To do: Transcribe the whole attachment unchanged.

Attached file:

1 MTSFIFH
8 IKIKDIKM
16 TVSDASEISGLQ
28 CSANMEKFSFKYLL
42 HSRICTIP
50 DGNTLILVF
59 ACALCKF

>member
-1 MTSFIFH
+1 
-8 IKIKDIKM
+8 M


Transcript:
1 MTSFIFH
8 IKIKDIKM
16 TVSDASEISGLQ
28 CSANMEKFSFKYLL
42 HSRICTIP
50 DGNTLILVF
59 ACALCKF

>member
-1 MTSFIFH
+1 
-8 IKIKDIKM
+8 M